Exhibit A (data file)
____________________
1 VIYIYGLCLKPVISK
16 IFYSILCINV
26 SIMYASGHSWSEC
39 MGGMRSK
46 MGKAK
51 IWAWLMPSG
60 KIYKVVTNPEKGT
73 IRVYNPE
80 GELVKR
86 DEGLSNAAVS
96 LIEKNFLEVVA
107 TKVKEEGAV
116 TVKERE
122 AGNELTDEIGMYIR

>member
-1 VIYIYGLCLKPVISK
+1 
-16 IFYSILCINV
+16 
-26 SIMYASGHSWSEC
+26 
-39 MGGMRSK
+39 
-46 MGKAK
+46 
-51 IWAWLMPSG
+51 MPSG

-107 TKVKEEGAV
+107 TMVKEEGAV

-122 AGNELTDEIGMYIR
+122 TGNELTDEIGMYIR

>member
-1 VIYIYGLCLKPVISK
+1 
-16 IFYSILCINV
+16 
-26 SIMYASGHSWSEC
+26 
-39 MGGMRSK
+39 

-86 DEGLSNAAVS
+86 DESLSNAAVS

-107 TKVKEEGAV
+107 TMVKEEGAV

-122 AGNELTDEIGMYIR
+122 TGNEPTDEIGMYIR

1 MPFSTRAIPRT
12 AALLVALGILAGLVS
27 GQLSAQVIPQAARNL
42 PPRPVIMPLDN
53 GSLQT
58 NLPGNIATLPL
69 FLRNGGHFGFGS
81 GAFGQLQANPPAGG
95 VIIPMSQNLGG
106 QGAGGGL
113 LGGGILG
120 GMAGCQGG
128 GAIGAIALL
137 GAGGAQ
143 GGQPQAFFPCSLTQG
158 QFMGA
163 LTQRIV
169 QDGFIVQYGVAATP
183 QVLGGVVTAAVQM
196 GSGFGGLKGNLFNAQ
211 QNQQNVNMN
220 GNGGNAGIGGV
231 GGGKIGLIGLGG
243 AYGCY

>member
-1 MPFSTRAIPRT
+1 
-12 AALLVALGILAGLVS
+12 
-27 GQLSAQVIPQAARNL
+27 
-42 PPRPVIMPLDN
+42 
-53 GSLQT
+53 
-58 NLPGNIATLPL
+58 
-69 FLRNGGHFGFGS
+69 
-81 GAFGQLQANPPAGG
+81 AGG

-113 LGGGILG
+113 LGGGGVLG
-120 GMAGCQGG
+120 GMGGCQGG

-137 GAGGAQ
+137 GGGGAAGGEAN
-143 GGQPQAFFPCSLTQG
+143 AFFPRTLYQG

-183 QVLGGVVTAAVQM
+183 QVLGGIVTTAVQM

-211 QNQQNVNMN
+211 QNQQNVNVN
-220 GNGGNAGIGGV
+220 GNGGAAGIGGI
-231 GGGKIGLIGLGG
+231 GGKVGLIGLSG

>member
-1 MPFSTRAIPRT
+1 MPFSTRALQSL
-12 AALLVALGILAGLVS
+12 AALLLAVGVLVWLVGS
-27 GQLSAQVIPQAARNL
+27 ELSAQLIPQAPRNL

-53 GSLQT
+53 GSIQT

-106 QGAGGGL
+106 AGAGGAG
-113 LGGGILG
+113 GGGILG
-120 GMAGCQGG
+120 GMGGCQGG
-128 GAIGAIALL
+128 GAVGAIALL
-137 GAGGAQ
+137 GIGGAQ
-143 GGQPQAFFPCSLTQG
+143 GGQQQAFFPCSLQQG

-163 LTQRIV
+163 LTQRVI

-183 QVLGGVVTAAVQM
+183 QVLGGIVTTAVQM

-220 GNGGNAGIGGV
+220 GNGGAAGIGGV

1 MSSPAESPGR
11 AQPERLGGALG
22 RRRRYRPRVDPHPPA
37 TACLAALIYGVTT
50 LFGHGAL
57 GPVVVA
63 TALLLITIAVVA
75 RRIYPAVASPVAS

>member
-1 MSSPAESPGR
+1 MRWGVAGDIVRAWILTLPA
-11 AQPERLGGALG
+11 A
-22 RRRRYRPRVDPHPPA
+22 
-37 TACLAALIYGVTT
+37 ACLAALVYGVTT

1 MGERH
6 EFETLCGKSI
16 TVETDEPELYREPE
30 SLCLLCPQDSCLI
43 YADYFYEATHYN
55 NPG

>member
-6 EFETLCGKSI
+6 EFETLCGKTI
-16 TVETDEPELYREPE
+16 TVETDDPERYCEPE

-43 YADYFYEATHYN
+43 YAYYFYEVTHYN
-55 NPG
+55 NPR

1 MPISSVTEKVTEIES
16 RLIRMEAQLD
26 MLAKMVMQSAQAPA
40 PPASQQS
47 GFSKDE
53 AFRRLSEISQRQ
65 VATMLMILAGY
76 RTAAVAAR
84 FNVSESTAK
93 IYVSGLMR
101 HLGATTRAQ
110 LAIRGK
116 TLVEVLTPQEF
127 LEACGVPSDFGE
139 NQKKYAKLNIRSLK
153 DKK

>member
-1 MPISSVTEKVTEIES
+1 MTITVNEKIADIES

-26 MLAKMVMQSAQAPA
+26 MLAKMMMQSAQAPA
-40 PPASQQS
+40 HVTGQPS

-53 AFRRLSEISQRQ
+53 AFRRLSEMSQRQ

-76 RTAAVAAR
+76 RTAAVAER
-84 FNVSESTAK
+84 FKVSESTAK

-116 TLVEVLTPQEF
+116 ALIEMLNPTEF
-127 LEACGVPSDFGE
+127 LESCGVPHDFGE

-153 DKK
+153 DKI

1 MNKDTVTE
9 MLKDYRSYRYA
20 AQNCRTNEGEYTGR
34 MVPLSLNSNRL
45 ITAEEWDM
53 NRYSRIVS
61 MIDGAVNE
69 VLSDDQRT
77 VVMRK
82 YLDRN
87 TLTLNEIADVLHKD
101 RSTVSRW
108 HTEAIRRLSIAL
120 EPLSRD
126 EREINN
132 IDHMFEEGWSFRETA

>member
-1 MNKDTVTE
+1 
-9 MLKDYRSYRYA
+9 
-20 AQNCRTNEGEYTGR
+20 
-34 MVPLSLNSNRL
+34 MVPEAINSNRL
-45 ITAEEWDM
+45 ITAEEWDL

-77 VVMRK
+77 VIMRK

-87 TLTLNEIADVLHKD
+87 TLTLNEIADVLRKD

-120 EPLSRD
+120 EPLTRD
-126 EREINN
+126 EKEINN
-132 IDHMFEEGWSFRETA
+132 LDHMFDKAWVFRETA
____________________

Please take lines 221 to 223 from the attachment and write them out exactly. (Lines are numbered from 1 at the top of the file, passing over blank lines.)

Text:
-34 MVPLSLNSNRL
+34 MVPEAINSNRL
-45 ITAEEWDM